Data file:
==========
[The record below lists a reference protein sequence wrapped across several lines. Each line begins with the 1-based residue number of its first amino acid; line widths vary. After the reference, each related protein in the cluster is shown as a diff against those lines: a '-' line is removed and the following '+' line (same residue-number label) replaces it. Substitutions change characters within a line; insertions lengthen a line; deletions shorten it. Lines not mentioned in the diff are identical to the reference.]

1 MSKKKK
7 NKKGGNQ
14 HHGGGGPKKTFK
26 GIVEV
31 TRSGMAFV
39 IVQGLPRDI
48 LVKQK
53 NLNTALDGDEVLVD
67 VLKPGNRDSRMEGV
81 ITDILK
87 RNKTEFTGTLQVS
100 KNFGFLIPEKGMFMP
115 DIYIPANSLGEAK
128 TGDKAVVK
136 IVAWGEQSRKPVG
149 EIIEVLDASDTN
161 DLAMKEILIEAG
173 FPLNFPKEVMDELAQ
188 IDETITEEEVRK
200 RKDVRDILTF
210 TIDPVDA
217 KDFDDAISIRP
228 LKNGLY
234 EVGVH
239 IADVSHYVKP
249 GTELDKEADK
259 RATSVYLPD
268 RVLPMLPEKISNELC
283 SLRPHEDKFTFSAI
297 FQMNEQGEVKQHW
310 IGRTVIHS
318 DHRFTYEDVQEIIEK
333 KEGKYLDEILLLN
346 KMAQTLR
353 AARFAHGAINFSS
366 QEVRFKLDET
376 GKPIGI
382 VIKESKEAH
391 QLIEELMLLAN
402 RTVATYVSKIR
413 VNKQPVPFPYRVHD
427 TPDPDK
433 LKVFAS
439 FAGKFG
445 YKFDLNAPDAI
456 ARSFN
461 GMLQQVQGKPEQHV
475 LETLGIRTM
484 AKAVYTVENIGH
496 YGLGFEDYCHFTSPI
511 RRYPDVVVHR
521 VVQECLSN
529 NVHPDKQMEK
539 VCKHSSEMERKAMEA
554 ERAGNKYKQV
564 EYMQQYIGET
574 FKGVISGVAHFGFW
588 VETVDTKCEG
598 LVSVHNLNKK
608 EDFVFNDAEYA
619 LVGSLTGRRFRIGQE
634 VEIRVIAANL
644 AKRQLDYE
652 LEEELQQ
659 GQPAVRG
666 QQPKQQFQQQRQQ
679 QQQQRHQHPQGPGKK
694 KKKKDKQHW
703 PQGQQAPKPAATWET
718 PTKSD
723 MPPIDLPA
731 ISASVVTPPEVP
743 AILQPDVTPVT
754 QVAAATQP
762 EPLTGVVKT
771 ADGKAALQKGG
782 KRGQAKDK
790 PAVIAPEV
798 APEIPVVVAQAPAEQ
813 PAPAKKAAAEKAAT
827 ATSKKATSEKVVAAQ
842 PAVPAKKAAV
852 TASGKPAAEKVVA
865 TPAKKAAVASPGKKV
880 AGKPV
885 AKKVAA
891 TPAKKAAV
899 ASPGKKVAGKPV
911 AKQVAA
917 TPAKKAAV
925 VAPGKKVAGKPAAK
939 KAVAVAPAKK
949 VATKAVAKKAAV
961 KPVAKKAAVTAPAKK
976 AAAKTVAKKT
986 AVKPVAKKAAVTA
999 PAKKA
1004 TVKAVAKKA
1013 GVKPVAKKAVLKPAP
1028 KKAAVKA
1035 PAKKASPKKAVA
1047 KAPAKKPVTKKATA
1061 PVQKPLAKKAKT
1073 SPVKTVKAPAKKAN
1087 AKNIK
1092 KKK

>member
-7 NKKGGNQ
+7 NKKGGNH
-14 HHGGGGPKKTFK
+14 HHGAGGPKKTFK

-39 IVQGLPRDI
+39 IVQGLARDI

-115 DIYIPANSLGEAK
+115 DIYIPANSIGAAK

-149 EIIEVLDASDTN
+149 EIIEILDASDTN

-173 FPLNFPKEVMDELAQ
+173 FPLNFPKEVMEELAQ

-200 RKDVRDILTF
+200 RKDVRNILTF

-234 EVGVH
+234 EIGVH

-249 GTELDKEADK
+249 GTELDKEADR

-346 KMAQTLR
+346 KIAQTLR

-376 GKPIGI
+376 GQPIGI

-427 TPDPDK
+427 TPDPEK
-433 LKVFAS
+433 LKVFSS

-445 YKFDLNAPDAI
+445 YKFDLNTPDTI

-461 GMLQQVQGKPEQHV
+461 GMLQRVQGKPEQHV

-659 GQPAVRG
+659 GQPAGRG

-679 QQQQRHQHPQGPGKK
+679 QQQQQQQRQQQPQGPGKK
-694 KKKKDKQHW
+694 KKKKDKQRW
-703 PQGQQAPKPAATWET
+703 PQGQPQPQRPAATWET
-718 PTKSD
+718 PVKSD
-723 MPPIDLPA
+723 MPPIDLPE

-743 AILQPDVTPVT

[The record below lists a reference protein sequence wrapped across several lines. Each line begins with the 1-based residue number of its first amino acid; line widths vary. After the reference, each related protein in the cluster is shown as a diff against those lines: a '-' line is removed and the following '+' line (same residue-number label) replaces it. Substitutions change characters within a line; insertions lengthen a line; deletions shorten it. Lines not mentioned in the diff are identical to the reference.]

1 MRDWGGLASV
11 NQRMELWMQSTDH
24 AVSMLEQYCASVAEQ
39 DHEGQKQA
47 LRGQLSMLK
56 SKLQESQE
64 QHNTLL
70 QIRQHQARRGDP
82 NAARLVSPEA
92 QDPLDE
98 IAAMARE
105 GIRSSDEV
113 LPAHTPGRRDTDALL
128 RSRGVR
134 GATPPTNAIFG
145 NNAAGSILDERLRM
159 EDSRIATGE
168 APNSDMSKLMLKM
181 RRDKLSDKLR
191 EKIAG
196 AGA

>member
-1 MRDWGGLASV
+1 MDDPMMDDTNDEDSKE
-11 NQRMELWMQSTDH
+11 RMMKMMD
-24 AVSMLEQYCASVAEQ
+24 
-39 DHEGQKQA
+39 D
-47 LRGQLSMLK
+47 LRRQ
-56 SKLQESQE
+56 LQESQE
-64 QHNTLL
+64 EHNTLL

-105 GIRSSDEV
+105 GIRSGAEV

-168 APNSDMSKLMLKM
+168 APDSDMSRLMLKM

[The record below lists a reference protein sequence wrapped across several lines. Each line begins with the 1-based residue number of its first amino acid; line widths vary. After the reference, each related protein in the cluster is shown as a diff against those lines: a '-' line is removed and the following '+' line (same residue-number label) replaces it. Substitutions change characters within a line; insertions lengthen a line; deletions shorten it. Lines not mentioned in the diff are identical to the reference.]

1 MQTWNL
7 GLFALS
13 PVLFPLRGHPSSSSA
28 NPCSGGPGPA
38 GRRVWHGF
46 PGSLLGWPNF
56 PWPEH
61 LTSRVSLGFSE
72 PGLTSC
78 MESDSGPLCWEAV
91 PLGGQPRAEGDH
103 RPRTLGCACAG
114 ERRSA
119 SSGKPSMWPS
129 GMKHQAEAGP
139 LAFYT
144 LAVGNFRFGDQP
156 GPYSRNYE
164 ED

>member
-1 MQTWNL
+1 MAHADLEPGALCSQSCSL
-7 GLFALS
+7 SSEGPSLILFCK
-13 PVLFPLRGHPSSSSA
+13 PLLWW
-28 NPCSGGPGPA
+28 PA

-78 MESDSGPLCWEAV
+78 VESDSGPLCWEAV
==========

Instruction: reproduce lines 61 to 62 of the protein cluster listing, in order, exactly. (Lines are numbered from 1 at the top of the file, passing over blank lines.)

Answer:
608 EDFVFNDAEYA
619 LVGSLTGRRFRIGQE